The Voting News

Pennsylvania: Controversial 197th District special election heading to federal court? | Philadelphia Inquirer

Tuesday’s controversial special election to fill the state House’s 197th District seat may be moving from the polling place to federal court, as Philadelphia’s City Commissioners prepare to start tallying the votes Friday morning. Lawyers for Republican nominee Lucinda Little, the only candidate who was listed on the ballot, and Green Party nominee Cheri Honkala, who waged a write-in campaign, sent letters to the Commissioners Thursday, demanding that they seal and preserve the ballots. Both camps alleged widespread voter fraud in the North Philadelphia district. Little won just 198 votes, which was 7.4 percent of the 2,681 ballots cast.  In an unusual development, 2,483 write-in votes were cast. Read More

Texas: Court asked to block Texas congressional map for 2018 election | Austin American-Statesman

Texas should be blocked from using a map of congressional districts that was found to have been drawn in violation of the U.S. Voting Rights Act, a federal court was told Thursday. The motion, filed with a three-judge panel in U.S. District Court in San Antonio, follows a March 10 ruling that invalidated three districts, including one in Travis County, that the court said were drawn by Republicans to intentionally discriminate against Latino and black voters. That ruling, however, did not mandate or discuss any remedies to correct the problems. Attorney General Ken Paxton has argued that there is no need to redraw the congressional map because the court invalidated districts that were drawn in 2011, while Texans have been electing members of Congress according to a map that the Legislature adopted in 2013. But according to the motion filed Friday, the three districts invalidated in the 2011 map were little changed in the 2013 version. Read More

West Virginia: House committee sends watered-down voter ID bill to floor | Charleston Gazette-Mail

The House Judiciary Committee sent a bare-bones, edited version of a new voter-identification law to the chamber floor Thursday for consideration by the full West Virginia House of Delegates. The original bill would have required state-issued photo identification to vote, making West Virginia one of the strictest states, in terms of voting standards. However, the new version of the bill only delays last year’s voter identification law — which has not yet been enacted — until July 1, 2019. The new bill also stops a requirement that the Division of Motor Vehicles forward to the Secretary of State’s Office information from anyone who opts out of registering to vote. Read More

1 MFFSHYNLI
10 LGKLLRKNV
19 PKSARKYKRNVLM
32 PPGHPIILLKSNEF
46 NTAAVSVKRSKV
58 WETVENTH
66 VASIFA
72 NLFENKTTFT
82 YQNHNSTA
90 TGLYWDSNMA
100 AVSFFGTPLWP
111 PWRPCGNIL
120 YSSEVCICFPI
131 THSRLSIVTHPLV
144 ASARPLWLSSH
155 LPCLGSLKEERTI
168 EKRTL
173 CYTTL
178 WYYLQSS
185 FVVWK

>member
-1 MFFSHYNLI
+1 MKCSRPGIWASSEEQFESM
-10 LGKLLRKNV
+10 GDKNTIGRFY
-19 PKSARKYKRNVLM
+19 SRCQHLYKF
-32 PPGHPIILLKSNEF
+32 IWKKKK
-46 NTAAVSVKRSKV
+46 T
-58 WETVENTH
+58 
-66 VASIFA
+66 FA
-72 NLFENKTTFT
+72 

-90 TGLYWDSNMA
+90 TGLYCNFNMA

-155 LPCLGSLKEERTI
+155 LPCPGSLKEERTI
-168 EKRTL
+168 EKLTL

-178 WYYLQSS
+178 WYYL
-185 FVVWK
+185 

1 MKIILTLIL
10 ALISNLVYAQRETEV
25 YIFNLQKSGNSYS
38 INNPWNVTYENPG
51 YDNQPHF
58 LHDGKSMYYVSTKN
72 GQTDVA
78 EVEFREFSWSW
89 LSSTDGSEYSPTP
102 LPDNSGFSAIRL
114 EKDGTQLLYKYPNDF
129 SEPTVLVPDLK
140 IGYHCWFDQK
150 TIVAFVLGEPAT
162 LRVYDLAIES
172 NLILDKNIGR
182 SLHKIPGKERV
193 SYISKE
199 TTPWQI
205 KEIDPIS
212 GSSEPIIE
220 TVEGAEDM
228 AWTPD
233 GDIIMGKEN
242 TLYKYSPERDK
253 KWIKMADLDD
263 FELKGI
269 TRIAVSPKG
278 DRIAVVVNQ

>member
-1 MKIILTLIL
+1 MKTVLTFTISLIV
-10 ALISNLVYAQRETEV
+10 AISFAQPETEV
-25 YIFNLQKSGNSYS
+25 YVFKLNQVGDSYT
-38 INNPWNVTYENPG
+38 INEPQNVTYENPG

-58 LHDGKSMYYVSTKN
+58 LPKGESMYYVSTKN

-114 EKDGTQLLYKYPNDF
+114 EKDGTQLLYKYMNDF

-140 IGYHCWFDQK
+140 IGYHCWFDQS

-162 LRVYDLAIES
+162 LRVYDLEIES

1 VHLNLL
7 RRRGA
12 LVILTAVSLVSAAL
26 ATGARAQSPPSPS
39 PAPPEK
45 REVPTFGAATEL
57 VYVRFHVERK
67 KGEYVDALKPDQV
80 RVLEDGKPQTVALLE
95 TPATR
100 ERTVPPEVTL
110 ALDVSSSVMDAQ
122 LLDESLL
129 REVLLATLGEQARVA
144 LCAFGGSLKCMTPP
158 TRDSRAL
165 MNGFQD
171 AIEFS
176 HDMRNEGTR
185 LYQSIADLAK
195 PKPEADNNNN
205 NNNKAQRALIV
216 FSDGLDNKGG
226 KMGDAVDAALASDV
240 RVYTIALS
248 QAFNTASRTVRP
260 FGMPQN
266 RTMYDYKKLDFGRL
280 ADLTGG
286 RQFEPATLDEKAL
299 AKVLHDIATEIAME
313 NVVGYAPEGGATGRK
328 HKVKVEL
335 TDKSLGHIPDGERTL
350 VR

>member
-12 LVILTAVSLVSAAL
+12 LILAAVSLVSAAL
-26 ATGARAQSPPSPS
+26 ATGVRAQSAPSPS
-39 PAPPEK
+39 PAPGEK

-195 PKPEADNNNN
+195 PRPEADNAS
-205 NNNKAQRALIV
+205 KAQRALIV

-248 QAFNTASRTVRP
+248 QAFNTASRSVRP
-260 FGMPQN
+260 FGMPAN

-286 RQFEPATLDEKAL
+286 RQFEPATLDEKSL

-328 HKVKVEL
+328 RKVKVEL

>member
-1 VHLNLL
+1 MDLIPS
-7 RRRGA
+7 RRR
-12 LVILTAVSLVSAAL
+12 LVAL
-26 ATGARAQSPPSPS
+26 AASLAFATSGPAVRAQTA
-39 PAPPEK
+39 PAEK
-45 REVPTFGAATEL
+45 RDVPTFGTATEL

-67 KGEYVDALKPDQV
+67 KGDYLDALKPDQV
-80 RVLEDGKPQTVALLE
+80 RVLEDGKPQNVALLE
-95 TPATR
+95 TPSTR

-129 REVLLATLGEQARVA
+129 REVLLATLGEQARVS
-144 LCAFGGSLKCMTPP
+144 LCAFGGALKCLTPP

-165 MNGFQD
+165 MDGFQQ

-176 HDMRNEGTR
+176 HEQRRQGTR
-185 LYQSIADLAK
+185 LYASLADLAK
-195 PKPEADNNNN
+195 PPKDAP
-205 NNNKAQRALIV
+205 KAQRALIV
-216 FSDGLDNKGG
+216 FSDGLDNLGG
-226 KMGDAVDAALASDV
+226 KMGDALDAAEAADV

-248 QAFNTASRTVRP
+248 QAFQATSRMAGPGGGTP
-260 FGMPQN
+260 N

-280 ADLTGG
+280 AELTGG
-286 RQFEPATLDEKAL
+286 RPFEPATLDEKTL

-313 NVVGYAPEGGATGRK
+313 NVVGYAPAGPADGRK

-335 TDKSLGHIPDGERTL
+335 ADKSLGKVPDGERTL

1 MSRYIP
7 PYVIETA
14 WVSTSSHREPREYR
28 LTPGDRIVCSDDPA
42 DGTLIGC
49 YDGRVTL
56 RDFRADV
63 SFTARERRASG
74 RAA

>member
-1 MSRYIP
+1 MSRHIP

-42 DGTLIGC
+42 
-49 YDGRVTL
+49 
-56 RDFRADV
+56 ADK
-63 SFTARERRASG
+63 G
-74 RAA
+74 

Europe: Who rules the rulers?: Safeguarding democratic rule within the EU | The Economist

As the European project grew from six reasonably cohesive members to 28 more diverse and less controllable ones, it was faced with two big questions. One was what to do if a country decided to leave. The response of the United States to South Carolina’s secession in 1860 seemed excessive, so instead the treaty was amended to include Article 50, which sets out the procedure for exit. The hope was that it would never be used, but now Britain is invoking it. Untried though the procedure is, one thing seems certain: it will be long-drawn-out and painful for everyone. The second question was what to do if a country started to trample on the democratic standards that are a condition of membership. Europe has had to consider this issue before, in 2000, when Austria brought Jörg Haider, a far-right politician, into a coalition government. The EU tried to isolate Austria by freezing contacts, but when that failed to oust Mr Haider it gradually thawed, and has since tacitly accepted governments sustained by extremist parties. In the 2000s several commentators suggested that Italy under Silvio Berlusconi would have failed the Copenhagen criteria for membership because he wielded such enormous power over the Italian media, but at the time nothing was done about it. Read More

Bulgaria: The Under-the-Radar EU Vote That Opens the Door for Russia | Bloomberg

With eyes fixed on populist threats in other European Union elections, one vote has escaped the glare. And this one promises to strengthen Russia’s foothold in the region. While affirming their commitment to the EU, Bulgaria’s two biggest parties say they’ll revive economic ties with Russia to benefit voters who feel let down by the bloc a decade after membership. The Socialists, neck and neck with Gerb before Sunday’s snap parliamentary ballot, vow to go further, by sinking sanctions against President Vladimir Putin’s government. A Russian-friendly Socialist won the presidency in 2016. Read More